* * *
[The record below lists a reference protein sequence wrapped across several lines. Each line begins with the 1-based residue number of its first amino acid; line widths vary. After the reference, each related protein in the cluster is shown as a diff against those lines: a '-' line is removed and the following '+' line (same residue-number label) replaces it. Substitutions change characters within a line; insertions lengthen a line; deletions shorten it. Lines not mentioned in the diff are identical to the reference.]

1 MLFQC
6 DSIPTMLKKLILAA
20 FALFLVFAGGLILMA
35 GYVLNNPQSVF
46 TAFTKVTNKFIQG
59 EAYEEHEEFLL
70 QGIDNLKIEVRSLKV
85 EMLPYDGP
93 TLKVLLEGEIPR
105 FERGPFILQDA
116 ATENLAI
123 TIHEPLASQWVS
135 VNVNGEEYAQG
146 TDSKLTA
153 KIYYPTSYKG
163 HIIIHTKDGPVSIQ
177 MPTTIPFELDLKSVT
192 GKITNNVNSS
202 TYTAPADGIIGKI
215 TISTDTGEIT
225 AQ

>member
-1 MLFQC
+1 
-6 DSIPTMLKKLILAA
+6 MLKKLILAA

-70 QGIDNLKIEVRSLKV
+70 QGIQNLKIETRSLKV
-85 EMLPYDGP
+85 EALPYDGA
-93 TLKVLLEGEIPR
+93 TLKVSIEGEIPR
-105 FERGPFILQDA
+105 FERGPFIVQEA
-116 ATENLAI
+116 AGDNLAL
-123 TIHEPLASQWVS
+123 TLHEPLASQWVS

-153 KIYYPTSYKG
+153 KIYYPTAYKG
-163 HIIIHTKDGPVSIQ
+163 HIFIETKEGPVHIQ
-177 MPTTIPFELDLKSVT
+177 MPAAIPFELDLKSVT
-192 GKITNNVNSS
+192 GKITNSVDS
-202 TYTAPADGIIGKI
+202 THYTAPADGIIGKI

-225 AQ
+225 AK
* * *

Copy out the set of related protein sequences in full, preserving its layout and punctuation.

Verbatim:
[The record below lists a reference protein sequence wrapped across several lines. Each line begins with the 1-based residue number of its first amino acid; line widths vary. After the reference, each related protein in the cluster is shown as a diff against those lines: a '-' line is removed and the following '+' line (same residue-number label) replaces it. Substitutions change characters within a line; insertions lengthen a line; deletions shorten it. Lines not mentioned in the diff are identical to the reference.]

1 MLFQC
6 DSIPTMLKKLILAA
20 FALFLVFAGGLILMA
35 GYVLNNPQSVF
46 TAFTKVTNKFIQG
59 EAYEEHEEFLL
70 QGIDNLKIEVRSLKV
85 EMLPYDGP
93 TLKVLLEGEIPR
105 FERGPFILQDA
116 ATENLAI
123 TIHEPLASQWVS
135 VNVNGEEYAQG
146 TDSKLTA
153 KIYYPTSYKG
163 HIIIHTKDGPVSIQ
177 MPTTIPFELDLKSVT
192 GKITNNVNSS
202 TYTAPADGIIGKI
215 TISTDTGEIT
225 AQ

>member
-1 MLFQC
+1 
-6 DSIPTMLKKLILAA
+6 MLKKLILAA

-70 QGIDNLKIEVRSLKV
+70 QGIQNLKIETRSLKV
-85 EMLPYDGP
+85 EALPYDGA
-93 TLKVLLEGEIPR
+93 TLKVSIEGEIPR
-105 FERGPFILQDA
+105 FERGPFIVQEA
-116 ATENLAI
+116 AGDNLAL
-123 TIHEPLASQWVS
+123 TLHEPLASQWVS

-153 KIYYPTSYKG
+153 KIYYPTAYKG
-163 HIIIHTKDGPVSIQ
+163 HIFIETKEGPVHIQ
-177 MPTTIPFELDLKSVT
+177 MPAAIPFELDLKSVT
-192 GKITNNVNSS
+192 GKITNSVDS
-202 TYTAPADGIIGKI
+202 THYTAPADGIIGKI

-225 AQ
+225 AK